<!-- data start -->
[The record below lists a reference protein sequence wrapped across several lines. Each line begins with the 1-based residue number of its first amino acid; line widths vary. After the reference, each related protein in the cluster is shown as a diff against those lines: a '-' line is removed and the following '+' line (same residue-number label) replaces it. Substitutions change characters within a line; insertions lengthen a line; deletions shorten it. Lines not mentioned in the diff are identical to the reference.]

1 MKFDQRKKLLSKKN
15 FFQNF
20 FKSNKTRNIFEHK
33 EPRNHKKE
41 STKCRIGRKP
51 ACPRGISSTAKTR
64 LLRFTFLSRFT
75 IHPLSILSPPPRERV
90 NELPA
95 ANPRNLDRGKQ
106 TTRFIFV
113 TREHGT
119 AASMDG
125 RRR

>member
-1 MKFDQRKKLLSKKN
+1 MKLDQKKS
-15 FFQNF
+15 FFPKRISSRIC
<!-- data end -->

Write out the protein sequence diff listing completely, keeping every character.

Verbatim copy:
[The record below lists a reference protein sequence wrapped across several lines. Each line begins with the 1-based residue number of its first amino acid; line widths vary. After the reference, each related protein in the cluster is shown as a diff against those lines: a '-' line is removed and the following '+' line (same residue-number label) replaces it. Substitutions change characters within a line; insertions lengthen a line; deletions shorten it. Lines not mentioned in the diff are identical to the reference.]

1 MKFDQRKKLLSKKN
15 FFQNF
20 FKSNKTRNIFEHK
33 EPRNHKKE
41 STKCRIGRKP
51 ACPRGISSTAKTR
64 LLRFTFLSRFT
75 IHPLSILSPPPRERV
90 NELPA
95 ANPRNLDRGKQ
106 TTRFIFV
113 TREHGT
119 AASMDG
125 RRR

>member
-1 MKFDQRKKLLSKKN
+1 MKLDQKKS
-15 FFQNF
+15 FFPKRISSRIC